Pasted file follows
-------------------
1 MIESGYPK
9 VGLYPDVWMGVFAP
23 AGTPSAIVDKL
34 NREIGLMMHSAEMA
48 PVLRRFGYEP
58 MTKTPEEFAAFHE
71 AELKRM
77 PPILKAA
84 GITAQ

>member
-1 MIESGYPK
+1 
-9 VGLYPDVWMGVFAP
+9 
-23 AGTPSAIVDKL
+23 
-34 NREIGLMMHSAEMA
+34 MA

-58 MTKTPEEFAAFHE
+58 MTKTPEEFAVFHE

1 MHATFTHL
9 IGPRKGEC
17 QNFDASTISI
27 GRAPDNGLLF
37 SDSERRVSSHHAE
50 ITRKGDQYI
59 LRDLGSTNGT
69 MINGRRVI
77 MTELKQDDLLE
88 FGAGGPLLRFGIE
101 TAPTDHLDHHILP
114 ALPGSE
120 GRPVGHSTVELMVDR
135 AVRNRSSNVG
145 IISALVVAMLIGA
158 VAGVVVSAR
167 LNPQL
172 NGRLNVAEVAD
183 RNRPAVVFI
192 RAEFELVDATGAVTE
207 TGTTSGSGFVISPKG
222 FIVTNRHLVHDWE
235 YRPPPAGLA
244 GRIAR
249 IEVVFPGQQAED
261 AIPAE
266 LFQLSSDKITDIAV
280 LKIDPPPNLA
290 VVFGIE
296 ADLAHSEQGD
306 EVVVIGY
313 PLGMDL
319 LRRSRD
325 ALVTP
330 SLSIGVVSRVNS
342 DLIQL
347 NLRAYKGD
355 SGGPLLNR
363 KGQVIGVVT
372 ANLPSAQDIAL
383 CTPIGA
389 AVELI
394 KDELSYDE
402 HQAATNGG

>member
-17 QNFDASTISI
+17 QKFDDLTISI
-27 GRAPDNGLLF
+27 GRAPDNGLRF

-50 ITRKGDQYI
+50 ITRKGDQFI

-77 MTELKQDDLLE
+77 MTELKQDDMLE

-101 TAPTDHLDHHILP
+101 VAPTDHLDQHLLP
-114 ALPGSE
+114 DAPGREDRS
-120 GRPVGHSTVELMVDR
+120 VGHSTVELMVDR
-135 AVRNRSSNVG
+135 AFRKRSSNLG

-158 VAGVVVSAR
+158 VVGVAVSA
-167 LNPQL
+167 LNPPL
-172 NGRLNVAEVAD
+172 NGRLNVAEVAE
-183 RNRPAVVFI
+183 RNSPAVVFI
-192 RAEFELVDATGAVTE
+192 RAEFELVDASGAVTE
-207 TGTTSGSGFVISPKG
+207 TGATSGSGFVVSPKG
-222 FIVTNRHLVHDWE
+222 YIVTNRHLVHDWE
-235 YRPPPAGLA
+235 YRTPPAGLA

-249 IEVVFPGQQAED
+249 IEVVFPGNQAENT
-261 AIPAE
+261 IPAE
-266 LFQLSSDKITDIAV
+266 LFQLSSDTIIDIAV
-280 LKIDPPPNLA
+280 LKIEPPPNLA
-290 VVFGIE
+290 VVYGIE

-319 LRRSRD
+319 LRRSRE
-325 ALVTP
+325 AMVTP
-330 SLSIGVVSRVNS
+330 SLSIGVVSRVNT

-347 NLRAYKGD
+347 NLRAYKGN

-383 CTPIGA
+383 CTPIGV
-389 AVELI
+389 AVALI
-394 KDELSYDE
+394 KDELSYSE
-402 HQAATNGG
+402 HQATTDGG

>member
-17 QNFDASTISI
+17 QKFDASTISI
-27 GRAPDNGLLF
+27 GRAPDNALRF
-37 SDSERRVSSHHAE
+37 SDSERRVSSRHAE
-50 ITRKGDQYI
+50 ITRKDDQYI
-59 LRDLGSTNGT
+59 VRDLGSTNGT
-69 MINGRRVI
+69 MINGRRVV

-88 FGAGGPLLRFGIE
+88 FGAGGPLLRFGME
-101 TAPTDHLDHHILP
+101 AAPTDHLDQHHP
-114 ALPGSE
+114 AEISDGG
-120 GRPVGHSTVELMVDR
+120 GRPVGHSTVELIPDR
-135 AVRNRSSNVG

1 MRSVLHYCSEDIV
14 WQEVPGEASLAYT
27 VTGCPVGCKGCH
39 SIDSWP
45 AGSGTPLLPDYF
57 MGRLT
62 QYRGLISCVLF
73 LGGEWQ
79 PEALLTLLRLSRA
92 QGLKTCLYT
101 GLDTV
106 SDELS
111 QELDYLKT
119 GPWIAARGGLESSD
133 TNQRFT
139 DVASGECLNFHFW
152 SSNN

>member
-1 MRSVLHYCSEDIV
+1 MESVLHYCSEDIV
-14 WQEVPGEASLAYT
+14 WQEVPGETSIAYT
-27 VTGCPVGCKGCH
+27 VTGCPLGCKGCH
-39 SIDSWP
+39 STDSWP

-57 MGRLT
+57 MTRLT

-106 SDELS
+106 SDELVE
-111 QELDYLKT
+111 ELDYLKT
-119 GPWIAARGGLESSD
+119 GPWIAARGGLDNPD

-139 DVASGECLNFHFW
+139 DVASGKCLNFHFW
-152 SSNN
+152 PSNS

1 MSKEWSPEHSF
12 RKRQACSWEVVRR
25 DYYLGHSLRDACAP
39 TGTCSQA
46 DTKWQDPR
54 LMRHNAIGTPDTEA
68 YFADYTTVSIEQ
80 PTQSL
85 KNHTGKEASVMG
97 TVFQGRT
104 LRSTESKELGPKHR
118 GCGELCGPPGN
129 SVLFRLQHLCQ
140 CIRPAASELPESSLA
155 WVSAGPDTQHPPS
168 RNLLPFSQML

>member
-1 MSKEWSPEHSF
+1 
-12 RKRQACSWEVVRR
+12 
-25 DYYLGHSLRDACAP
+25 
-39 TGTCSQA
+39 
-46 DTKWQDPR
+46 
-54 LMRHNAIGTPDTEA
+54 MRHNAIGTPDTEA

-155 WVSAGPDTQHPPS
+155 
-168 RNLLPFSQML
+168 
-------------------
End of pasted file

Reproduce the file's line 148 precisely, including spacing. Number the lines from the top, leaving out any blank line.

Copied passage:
27 VTGCPVGCKGCH